Choosing a Degree Type

Certificate, Training, and Pre-Doctoral Programs
The programs we have highlighted on this site have a variety of degree and non-degree programs available. Generally, we have reflected the nomenclature used by the programs themselves to describe their offerings. A Certificate Program, therefore, may be a stand alone program (as with the Graduate Certificate in Demography at The University of Albany) or it may be tied to a graduate level degree program (such as the Certificate Program in Demography at the CUNY Institute for Demographic Research). Training Programs are offered at many schools. These programs are similar to the Certificate Programs but don't come with a certificate or degree. Most of these programs are open to all graduate students and some are even available for pre-doctoral students and non-academic professionals. The Pre-Doctoral Programs are training programs exclusively available to incoming Ph.D. students at each school. These programs provide doctoral candidates with training in various elements of population studies and can also help students make connections with campus faculty already engaged in demographic research. 

Masters Degree and Minor Programs
Masters programs in Demography are available at a number of the programs we have featured on this site. Some of these degrees are offered as a stand-alone degree while others, like the Dual-Degree Demography Program at Penn State are only offered in conjunction with another degree. A Bachelors Degree is required for admission to a Masters program. A small number of the programs offer a Minor in Demography for students at the Masters level. 

Doctoral (Ph.D.) Programs and Minors with a Ph.D.
The majority of degree programs currently offered in Demography and Population Studies are at the doctoral level. Doctoral programs do not necessarily require that applicants have a Masters degree but they do generally expect to see research experience. Some Ph.D. programs, such as the Program in Population Studies at Princeton, allow Ph.D. applicants to choose to apply to the program directly or to pursue a specialization in Demography as part of their doctoral studies in another department such as Economics, Sociology, or Politics. Other programs, like that of Penn State, are only offered as a Dual-Degree after a student has been admitted to another doctoral program. Minors with a Ph.D. are also available at some of the schools.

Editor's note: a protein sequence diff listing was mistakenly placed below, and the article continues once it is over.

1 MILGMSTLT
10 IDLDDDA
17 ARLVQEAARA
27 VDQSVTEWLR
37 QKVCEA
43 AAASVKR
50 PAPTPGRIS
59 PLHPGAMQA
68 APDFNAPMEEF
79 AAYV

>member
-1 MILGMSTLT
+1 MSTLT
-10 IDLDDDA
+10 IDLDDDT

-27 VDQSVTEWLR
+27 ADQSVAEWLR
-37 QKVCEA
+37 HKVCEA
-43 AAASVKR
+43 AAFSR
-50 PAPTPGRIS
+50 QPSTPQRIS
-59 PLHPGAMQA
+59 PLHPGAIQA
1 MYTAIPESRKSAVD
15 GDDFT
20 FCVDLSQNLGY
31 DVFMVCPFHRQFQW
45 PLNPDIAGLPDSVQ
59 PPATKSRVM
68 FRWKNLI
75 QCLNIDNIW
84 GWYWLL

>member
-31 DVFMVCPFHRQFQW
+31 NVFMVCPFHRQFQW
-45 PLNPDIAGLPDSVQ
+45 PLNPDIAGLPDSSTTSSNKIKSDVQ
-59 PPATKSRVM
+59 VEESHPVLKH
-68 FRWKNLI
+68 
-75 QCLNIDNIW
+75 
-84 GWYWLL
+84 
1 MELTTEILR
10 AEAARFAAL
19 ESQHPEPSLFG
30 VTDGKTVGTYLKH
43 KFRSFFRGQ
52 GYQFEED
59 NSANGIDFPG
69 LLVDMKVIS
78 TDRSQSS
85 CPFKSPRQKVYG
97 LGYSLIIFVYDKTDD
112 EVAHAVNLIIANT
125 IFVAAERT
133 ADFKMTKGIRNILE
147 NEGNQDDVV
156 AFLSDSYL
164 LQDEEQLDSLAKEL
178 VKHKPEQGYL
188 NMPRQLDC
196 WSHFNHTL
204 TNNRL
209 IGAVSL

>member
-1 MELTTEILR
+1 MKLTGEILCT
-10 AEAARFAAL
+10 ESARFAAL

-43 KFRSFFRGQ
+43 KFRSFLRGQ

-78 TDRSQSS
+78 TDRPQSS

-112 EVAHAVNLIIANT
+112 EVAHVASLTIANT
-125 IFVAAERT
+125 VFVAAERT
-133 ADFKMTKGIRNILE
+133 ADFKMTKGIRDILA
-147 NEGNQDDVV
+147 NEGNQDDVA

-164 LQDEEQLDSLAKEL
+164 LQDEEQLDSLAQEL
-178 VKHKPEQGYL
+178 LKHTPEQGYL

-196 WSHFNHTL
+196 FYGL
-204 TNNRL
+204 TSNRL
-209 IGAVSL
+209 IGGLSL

Fellowships, Post-Docs, and Postdoctoral Fellowships
Programs referred to on this site are largely fellowships for current doctoral students. Many of these fellowships include financial benefits. An example of this kind of fellowship can be seen at the City University of New York, where fellowship recipients are awarded full tuition, fees, and a five-year stipend.  Other fellowships are available to postdoctoral candidates. You will frequently hear these positions referred to as "post-docs," a term which refers to both post-doctoral research and post-doctoral fellowship positions. We have combined these types of opportunities under the umbrella term "post-doctoral." These positions are available to individuals who have recently completed a doctoral degree, most frequently a Ph.D. Post-doc positions are a common way to develop skills and prepare for a tenure-track position. Fellowships need not be in precisely the field of one's Ph.D. itself but should be aligned with the nature of one's research. Dr. Holly Donahue Singh is an excellent example of this. Currently a Post-doctoral Fellow at the University of Michigan's Institute for Social Research: Population Studies Center, Dr. Singh earned both her Ph.D. and Masters degrees in Anthropology.